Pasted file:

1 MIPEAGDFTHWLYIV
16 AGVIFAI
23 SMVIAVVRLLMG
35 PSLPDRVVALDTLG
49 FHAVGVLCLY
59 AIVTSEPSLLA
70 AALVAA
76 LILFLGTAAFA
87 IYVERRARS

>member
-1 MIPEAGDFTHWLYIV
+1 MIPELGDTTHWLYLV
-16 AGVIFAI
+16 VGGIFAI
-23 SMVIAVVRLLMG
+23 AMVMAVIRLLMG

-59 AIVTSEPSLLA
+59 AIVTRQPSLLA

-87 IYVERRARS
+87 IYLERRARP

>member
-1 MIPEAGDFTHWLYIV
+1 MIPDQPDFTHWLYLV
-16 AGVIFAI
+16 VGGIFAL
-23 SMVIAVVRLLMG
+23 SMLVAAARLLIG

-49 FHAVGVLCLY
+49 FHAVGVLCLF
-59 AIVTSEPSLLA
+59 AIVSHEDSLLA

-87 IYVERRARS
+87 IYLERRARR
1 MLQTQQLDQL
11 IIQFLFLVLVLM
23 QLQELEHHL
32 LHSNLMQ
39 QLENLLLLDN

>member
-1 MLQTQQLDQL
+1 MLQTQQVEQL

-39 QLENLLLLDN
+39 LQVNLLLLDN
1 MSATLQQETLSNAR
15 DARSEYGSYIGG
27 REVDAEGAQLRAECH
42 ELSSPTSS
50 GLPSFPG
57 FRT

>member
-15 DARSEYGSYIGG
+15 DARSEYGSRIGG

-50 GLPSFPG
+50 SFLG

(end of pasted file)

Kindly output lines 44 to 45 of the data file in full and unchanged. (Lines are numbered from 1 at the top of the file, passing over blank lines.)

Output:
1 MSATLQQETLSNAR
15 DARSEYGSYIGG